“She absolutely loves it,” said Robertson. “She loves the citizen journalism. She loves the blogging. She loves the openness and she’s become a leader not only for SOC but for the industry.”

“She keeps up with all the technological changes that have occurred in journalism,” said Christine Lawrence, an adjunct SOC journalism professor. “She’s an expert in online journalism and writing for the Web. She’s very good in keeping up with all the changes that have been going on.”

Eisman is a self-trained expert in Web journalism, teaching innovative online courses such as Media @ the Millennium and developing training modules for Gannett’s own journalists and editors.

Eisman joined the SOC faculty in the fall of 2002 and became the director of writing programs in September 2005, overseeing all nine of the Writing for Mass Communication sections this semester, which includes a total of 177 beginning students who are mostly in SOC.

“Teaching is the culmination of all of my professional experiences,” she said. “I couldn't have done it earlier because I hadn't had the newspaper, magazine, management and Web background all together.

“Now I would not do anything else. It is such a great job — you get to learn as much as you get to teach.”

Eisman’s colleagues have nothing but praise for her work.

“She is extraordinarily energetic,” Robertson said. “She is the ideal employee. She’s always ready to lend a hand.”

“She’s very clever in the way she teaches,” Lawrence said, citing Eisman’s sense of humor. “Students really respond to that.”

“She is one of those people who has one foot firmly affixed in what’s happening in the professional world,” said John Watson, associate professor of journalism at SOC. “She’s particularly up to date in the technical machinery and devices that are becoming more and more popular among professionals.”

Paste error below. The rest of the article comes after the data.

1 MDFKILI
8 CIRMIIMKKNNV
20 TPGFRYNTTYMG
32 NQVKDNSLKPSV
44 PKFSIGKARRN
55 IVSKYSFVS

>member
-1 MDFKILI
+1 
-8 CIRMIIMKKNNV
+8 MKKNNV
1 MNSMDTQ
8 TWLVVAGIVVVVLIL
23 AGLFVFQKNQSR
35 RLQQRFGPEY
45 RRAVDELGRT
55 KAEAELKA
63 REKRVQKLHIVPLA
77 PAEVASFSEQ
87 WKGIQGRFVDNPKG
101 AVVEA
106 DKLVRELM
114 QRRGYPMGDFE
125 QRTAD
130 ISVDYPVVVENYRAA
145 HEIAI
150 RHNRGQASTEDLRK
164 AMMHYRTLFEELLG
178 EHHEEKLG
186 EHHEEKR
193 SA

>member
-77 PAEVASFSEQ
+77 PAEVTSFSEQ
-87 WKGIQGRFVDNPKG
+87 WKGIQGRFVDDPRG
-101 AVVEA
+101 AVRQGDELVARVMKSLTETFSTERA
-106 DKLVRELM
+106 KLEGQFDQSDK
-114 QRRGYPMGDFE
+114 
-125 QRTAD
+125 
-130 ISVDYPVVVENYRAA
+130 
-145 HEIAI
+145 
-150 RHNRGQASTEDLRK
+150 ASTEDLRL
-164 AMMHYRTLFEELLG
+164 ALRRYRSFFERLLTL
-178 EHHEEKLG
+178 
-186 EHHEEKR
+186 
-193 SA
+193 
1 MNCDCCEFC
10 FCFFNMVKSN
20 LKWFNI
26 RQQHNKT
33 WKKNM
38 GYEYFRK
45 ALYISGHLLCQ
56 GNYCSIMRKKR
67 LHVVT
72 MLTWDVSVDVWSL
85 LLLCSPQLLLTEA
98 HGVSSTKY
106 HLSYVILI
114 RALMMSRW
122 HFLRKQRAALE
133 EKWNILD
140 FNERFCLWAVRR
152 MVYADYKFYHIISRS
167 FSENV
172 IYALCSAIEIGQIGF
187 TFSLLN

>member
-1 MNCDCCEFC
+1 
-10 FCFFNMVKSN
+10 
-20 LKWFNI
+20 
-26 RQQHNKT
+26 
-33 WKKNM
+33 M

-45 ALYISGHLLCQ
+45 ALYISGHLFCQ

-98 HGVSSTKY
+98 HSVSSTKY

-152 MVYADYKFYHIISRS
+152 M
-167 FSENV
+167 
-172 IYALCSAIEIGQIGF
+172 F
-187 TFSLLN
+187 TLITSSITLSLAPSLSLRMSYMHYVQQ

Watson said his students have praise for Eisman.

“I’ve never heard a student say anything bad about her,” he said. “The worst thing I’ve heard someone say is that ‘she wants us to know too much.’ To some students, that’s a criticism. To me, that’s praise.”

This semester, Eisman is teaching Journalism Ethics and Writing for Convergent Media, according to the University Registrar’s Web site.

Elena Isella, a 2008 SOC graduate, took Writing for Convergent Media with Eisman in the spring of 2008.

“That writing class is recommended,” she said. “[Convergence] is definitely the wave of the future. It was [mostly] about being aware of the trends and what we needed to know, and new ways of telling the story.”

Eisman brought in speakers from USA Today, Gannett and the Poynter Institute, Isella said.

“She’s caring as a professor and as a person,” Isella said of Eisman. “She really wants students to succeed and to do their very best.”

Eisman has an optimistic outlook for the future of journalism.

“So the Web has changed journalism forever,” she said. “It will shake out. It will come back. The good things that have come out of it are more people have more access to information than ever before globally. The good things are more people are taking part in the process.”


Video: Amy Eisman on her career